In the last five days I achieved my goal of doing as little as possible. Sort of.
I came to a lovely resort outside Tucson, Arizona, to see the desert in bloom. And to read. A few margaritas might have been in the cards too, to celebrate the end of radiation therapy.
Dogs in tow, I alighted at the Loews – a very pet friendly chain – not sure what to expect. In my mission of trying not to do, I didn’t even have some research under my belt: no restaurants I wanted to visit; no museums; no tourist landmarks that had to be seen. I didn’t even know what, if anything, was a must see in Tucson.
The city is a mixed bag of University of Arizona students, retirees looking for a warm climate and Latino immigrants. The state being one of the next election battlegrounds, Donald Trump and Bernie Sanders were in the neighborhood. I skipped them both.
My idea of doing nothing still involves physical activity. So off I went for a run on a path snaking along the golf course; I took advantage of the beautiful gym and of the classes they offered, and went hiking in the desert. One thing became clear while I was partaking in all these activities: everyone I came across was older than me. Considerably older.
Ladies in pink, with or without Botox, lunging, lifting, stretching, pulling. Older gentlemen swimming avidly. Tanned 80 year olds running my same path with an ease I couldn’t fake in the intense dry heat.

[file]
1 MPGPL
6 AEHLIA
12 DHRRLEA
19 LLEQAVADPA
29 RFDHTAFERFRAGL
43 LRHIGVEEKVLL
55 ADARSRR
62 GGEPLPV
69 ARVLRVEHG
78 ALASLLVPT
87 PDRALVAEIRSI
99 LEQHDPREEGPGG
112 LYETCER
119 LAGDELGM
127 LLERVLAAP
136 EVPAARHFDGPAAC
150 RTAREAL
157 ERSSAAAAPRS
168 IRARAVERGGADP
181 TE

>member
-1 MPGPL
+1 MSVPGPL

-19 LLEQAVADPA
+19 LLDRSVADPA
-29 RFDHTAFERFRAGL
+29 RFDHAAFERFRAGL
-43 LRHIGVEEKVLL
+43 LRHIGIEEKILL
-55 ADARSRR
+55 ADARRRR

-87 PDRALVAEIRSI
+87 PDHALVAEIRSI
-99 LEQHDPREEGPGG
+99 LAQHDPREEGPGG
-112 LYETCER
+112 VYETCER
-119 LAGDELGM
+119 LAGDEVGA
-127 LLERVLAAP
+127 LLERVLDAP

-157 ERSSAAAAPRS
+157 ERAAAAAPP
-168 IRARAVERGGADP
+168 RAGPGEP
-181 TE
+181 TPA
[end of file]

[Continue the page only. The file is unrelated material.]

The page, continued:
Sprightly 70 year olds, armed with walking sticks and bandannas, overtaking me as I was scrambling over rocks – how far are the pools? I asked of a group that seemed particularly purposeful.
“Another hour or so.” At that point, I had been climbing uphill for well over an hour. The thought of another hour or more under the sun didn’t seem a possibility: four hours to go see some pools on top of a ridge?
I realized it wasn’t my body that couldn’t do it. As I am writing this at the end of my five days, not a single muscle is screaming bloody murder. I could have kept on pushing my limbs – it was my mind that was refusing to cooperate. Exhausted from the last six month, right now, it wants to be left alone. I thought I was taking a break and recuperating from the tiredness of the experience but, in reality, the exhaustion was all in my head. My body never felt sick or tired. My mind, relentlessly spinning, did.
Sitting on a boulder, debating with myself on whether to press on, I finally decided to leave it alone, to draw a blank, to stop thinking about how much farther I needed to go. I turned back and started the descent.
As time goes by, our joints become less well oiled, our muscles shrink but, just maybe, it is not our bodies that entirely betray us. Could it be more about the limitations of our conscious mind?
Clearly, I can keep on squatting, running and climbing well into my 80s, if I am motivated enough.
There was a white-haired lady at the back of the Toning and Strengthening class who couldn’t have been a day under 80: poised and without breaking much of a sweat, she was swinging her dumbbell, pulling the elastic band with much more ease than the teenager to my right, pink and flushed and sweaty. It made me smile. And it made me happy. As soon as my mind comes back from its forced vacation, that will be the attitude track I want it on.